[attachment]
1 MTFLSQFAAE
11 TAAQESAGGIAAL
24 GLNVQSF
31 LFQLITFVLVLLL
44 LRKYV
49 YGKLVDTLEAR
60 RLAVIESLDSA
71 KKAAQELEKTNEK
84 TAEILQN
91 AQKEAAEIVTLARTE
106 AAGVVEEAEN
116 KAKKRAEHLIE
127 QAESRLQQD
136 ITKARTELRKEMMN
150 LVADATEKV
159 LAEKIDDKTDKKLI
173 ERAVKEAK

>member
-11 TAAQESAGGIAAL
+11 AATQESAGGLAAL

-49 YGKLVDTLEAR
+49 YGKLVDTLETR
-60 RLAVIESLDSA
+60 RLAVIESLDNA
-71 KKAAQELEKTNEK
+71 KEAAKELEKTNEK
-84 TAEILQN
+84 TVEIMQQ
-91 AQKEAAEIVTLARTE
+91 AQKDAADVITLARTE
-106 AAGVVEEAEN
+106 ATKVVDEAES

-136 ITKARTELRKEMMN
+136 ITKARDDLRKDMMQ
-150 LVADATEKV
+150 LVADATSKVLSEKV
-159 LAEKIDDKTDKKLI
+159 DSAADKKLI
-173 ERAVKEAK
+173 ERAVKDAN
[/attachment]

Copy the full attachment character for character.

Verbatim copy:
1 MTFLSQFAAE
11 TAAQESAGGIAAL
24 GLNVQSF
31 LFQLITFVLVLLL
44 LRKYV
49 YGKLVDTLEAR
60 RLAVIESLDSA
71 KKAAQELEKTNEK
84 TAEILQN
91 AQKEAAEIVTLARTE
106 AAGVVEEAEN
116 KAKKRAEHLIE
127 QAESRLQQD
136 ITKARTELRKEMMN
150 LVADATEKV
159 LAEKIDDKTDKKLI
173 ERAVKEAK

>member
-11 TAAQESAGGIAAL
+11 AATQESAGGLAAL

-49 YGKLVDTLEAR
+49 YGKLVDTLETR
-60 RLAVIESLDSA
+60 RLAVIESLDNA
-71 KKAAQELEKTNEK
+71 KEAAKELEKTNEK
-84 TAEILQN
+84 TVEIMQQ
-91 AQKEAAEIVTLARTE
+91 AQKDAADVITLARTE
-106 AAGVVEEAEN
+106 ATKVVDEAES

-136 ITKARTELRKEMMN
+136 ITKARDDLRKDMMQ
-150 LVADATEKV
+150 LVADATSKVLSEKV
-159 LAEKIDDKTDKKLI
+159 DSAADKKLI
-173 ERAVKEAK
+173 ERAVKDAN